E-Government Concept: A Holistic and Eclectic Framework

E-Government Concept: A Holistic and Eclectic Framework

Delfina de Sá Soares (University of Minho, Portugal) and Luis Amaral (University of Minho, Portugal)
DOI: 10.4018/978-1-4666-8358-7.ch004
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Abstract

Over the last few years, many different definitions for the e-government term have appeared in the literature. This diversity of definitions created a conceptual multiplicity and divergence. While being understandable, taking into consideration the newness of the e-government field, this may be prejudicing the e-government research and development. The aim of this chapter is to contribute to the clarification of the e-government concept, by providing a framework that hopefully will help to understand its boundaries and main constituents, as well as the way in which many of the different related terms found in the literature, can be further articulated. The framework put forward in this chapter is based on a generic model of a democratic government system. Building on that model, six main spaces, where Information Technologies (ITs) can be deployed, are identified and discussed. The use of IT in all those spaces contributes to the overall development of a country's e-government reality and maturity. By suggesting and arguing for a comprehensive, holistic and eclectic vision of e-government, this framework provides a basis for achieving more sustained e-government research and development efforts.
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Introduction

In the late 1990s, the term e-government was coined and started to be used around the world, both by practitioners as well as research communities. Since then, a significant number of research papers, books, reports, green books, white books, and other documents have been published on the subject. Although, those documents constitute valuable contributions to knowledge development and extension in the e-government field, several criticisms have been raised concerning the lack of scientific rigor, quality, and maturity still exhibited by the research undertaken in this emergent area (Andersen & Henriksen, 2005; Bolívar, Muñoz, & Hernández, 2010; Grönlund, 2004; Heeks & Bailur, 2007; Löfstedt, 2005; Rana, Williams, Dwivedi, & Williams, 2011). Some of the main criticism concerns the following:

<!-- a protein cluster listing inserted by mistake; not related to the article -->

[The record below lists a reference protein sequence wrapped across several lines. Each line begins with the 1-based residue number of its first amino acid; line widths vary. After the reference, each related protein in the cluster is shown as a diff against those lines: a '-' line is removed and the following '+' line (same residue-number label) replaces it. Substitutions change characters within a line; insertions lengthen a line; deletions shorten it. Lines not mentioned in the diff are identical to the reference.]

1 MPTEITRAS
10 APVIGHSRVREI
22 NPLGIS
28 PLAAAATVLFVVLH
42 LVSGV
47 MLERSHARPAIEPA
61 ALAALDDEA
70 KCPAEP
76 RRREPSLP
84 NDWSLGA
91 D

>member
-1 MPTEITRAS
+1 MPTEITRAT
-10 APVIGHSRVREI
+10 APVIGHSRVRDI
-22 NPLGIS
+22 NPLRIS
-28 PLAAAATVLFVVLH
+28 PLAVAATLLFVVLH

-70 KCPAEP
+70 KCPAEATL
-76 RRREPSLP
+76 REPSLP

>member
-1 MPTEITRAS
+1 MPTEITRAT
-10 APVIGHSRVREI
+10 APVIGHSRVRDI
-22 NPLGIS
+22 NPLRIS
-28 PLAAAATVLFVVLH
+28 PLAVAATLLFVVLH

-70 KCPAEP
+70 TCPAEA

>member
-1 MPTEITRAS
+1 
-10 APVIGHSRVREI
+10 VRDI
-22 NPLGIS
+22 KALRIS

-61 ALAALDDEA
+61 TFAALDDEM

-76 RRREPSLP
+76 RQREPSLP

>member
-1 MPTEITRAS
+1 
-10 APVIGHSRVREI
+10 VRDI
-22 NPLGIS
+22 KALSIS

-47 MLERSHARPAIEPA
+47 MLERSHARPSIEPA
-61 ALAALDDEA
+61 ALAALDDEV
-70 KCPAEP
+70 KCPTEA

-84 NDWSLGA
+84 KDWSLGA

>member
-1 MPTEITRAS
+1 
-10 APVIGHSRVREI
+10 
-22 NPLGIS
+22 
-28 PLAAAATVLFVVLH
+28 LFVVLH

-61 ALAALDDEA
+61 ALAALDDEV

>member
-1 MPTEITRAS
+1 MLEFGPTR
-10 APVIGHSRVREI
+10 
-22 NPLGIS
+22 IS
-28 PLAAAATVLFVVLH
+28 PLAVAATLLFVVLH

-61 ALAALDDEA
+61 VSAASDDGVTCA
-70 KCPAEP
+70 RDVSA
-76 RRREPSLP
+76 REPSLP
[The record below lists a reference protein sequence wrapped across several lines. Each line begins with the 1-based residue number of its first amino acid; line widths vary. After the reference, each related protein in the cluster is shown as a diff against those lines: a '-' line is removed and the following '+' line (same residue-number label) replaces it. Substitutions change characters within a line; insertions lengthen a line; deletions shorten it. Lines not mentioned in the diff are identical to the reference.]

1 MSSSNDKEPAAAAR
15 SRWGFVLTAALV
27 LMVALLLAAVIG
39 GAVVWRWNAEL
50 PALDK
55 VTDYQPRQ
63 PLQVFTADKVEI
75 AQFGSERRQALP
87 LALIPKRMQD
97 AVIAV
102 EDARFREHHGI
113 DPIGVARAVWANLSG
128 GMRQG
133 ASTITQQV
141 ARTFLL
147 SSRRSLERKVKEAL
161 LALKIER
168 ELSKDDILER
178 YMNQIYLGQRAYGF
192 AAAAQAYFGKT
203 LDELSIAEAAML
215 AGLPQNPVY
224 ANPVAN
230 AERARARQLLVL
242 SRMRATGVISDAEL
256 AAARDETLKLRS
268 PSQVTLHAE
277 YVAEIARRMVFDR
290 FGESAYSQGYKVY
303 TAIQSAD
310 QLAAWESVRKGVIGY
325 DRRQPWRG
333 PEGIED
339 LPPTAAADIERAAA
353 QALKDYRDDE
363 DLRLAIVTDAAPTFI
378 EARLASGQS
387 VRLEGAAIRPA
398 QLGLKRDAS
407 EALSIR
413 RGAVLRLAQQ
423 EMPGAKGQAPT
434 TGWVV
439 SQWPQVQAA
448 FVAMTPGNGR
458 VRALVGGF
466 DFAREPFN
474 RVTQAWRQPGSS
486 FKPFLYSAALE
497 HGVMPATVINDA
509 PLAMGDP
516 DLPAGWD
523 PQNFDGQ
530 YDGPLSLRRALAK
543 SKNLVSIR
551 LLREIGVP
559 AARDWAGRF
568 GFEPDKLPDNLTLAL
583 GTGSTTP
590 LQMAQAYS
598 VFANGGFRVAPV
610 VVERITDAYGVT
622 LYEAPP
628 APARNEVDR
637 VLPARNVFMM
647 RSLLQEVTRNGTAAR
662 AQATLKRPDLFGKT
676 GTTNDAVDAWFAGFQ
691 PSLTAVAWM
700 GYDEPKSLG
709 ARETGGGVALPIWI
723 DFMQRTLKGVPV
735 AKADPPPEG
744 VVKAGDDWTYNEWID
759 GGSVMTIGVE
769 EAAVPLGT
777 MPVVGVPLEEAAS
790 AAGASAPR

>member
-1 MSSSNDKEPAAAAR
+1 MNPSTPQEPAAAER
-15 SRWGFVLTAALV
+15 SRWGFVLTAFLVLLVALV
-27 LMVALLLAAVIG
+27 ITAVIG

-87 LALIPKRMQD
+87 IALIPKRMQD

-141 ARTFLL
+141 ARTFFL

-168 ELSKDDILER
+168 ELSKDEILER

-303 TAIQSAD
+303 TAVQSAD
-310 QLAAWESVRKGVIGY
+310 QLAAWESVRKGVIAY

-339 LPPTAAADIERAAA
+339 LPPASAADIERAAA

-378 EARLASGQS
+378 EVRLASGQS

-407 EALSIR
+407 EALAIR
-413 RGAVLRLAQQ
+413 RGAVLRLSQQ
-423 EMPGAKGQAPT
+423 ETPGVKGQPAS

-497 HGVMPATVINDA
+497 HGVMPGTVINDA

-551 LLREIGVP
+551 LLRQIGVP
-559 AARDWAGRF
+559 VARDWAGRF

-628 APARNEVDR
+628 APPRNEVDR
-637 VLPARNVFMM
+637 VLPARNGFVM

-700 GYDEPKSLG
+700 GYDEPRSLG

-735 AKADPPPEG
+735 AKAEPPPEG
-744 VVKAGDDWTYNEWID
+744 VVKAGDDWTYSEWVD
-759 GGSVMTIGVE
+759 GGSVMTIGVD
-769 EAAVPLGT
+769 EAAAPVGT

• The disregard or lack of variability of the research paradigm adopted i.e. most of the works do not state explicitly nor it is easily or implicitly understandable to the reader, the authors’ research paradigm standpoint;

  • The type of research performed i.e. there is a predominance of descriptive work and a lack of either theoretical, theory generating or theory testing work)

  • The type of outcomes generated by the studies (i.e. most of the works produce descriptions, lists or models; only a small percentage of them produce theories or frameworks.

Although some of these criticisms are understandable taking into consideration the newness of the field, it seems to be the time to leave this initiation and categorize research opportunities, characterized by the publication of many articles in a still unstructured and unorganized research domain. The aim is to provide a step forward towards an upper level of research maturity.

One of the problems and challenges that persist in the e-government research relates to the meaning of the e-government concept itself. Indeed, the review, analysis, and comparison of numerous e-government definitions found in literature show that different authors define e-government in slightly different ways, some giving it a narrow perspective in which e-government is a synonym of electronic services (e-services) provision, while others giving it a wider perspective, in which e-government includes much more than e-services provision initiatives. The analysis and comparison of e-government definitions also show that there is still some confusion, overlapping and disarticulation in the use of terms such as e-government, e-politics, e-administration, e-participation, and e-democracy.

The aim of this chapter is precisely to bring a contribution to the clarification of the e-government concept. The intent of the chapter is not simply to provide yet another e-government definition, but to provide and describe a framework for the e-government concept that helps to understand its boundaries, its main constituents and the way in which many of the different e-government definitions are articulated. The proposed framework, based on a generic model of a democratic government system, suggests and argues for a holistic and eclectic vision of the e-government concept. The framework may become a relevant frame of reference in the e-government field. It can be useful to the research community, as an instrument to guide and organize research activities, as well as to the community of practice, helping, for instance, in the definition of general long-term e-government development strategies and in the characterization of the evolution and the current status of e-government development efforts of a country.

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